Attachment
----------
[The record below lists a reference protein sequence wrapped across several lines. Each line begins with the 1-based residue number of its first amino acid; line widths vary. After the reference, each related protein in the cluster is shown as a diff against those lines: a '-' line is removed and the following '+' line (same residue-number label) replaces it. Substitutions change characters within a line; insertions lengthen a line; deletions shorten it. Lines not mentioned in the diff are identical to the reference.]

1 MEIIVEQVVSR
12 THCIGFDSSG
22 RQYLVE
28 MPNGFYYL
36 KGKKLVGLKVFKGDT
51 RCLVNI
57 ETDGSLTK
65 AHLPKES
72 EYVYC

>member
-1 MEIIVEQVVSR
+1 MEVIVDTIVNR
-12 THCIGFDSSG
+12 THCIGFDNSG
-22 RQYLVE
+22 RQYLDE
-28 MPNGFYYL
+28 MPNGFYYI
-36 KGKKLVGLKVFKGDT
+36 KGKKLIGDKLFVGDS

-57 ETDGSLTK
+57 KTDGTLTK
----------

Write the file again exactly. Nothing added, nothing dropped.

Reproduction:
[The record below lists a reference protein sequence wrapped across several lines. Each line begins with the 1-based residue number of its first amino acid; line widths vary. After the reference, each related protein in the cluster is shown as a diff against those lines: a '-' line is removed and the following '+' line (same residue-number label) replaces it. Substitutions change characters within a line; insertions lengthen a line; deletions shorten it. Lines not mentioned in the diff are identical to the reference.]

1 MEIIVEQVVSR
12 THCIGFDSSG
22 RQYLVE
28 MPNGFYYL
36 KGKKLVGLKVFKGDT
51 RCLVNI
57 ETDGSLTK
65 AHLPKES
72 EYVYC

>member
-1 MEIIVEQVVSR
+1 MEVIVDTIVNR
-12 THCIGFDSSG
+12 THCIGFDNSG
-22 RQYLVE
+22 RQYLDE
-28 MPNGFYYL
+28 MPNGFYYI
-36 KGKKLVGLKVFKGDT
+36 KGKKLIGDKLFVGDS

-57 ETDGSLTK
+57 KTDGTLTK